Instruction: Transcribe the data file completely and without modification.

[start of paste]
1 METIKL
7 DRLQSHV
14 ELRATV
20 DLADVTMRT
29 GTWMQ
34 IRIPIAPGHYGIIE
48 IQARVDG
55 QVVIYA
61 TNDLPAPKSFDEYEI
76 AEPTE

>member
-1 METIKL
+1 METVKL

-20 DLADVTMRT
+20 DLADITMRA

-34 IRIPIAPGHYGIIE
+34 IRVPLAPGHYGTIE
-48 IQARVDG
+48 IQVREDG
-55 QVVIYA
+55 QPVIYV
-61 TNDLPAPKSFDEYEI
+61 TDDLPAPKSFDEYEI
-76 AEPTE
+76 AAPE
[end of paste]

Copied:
1 METIKL
7 DRLQSHV
14 ELRATV
20 DLADVTMRT
29 GTWMQ
34 IRIPIAPGHYGIIE
48 IQARVDG
55 QVVIYA
61 TNDLPAPKSFDEYEI
76 AEPTE

>member
-1 METIKL
+1 METVKL

-20 DLADVTMRT
+20 DLADITMRA

-34 IRIPIAPGHYGIIE
+34 IRVPLAPGHYGTIE
-48 IQARVDG
+48 IQVREDG
-55 QVVIYA
+55 QPVIYV
-61 TNDLPAPKSFDEYEI
+61 TDDLPAPKSFDEYEI
-76 AEPTE
+76 AAPE